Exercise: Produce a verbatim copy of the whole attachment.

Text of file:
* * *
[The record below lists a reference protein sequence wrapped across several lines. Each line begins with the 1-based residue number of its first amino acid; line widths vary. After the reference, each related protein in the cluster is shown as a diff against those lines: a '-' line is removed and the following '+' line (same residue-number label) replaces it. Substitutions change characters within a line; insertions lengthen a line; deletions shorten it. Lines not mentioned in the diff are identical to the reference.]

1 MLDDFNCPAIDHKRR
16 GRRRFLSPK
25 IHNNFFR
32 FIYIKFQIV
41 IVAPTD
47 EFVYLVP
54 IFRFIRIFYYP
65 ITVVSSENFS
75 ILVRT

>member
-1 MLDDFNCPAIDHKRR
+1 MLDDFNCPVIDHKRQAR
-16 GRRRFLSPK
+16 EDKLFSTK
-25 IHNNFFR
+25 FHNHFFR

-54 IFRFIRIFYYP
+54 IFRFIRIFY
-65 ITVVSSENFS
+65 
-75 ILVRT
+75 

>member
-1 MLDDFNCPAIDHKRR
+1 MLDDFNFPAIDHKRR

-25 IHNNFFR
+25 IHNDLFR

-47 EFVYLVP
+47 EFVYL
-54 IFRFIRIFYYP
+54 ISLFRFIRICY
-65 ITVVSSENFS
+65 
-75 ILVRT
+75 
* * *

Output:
[The record below lists a reference protein sequence wrapped across several lines. Each line begins with the 1-based residue number of its first amino acid; line widths vary. After the reference, each related protein in the cluster is shown as a diff against those lines: a '-' line is removed and the following '+' line (same residue-number label) replaces it. Substitutions change characters within a line; insertions lengthen a line; deletions shorten it. Lines not mentioned in the diff are identical to the reference.]

1 MLDDFNCPAIDHKRR
16 GRRRFLSPK
25 IHNNFFR
32 FIYIKFQIV
41 IVAPTD
47 EFVYLVP
54 IFRFIRIFYYP
65 ITVVSSENFS
75 ILVRT

>member
-1 MLDDFNCPAIDHKRR
+1 MLDDFNCPVIDHKRQAR
-16 GRRRFLSPK
+16 EDKLFSTK
-25 IHNNFFR
+25 FHNHFFR

-54 IFRFIRIFYYP
+54 IFRFIRIFY
-65 ITVVSSENFS
+65 
-75 ILVRT
+75 

>member
-1 MLDDFNCPAIDHKRR
+1 MLDDFNFPAIDHKRR

-25 IHNNFFR
+25 IHNDLFR

-47 EFVYLVP
+47 EFVYL
-54 IFRFIRIFYYP
+54 ISLFRFIRICY
-65 ITVVSSENFS
+65 
-75 ILVRT
+75 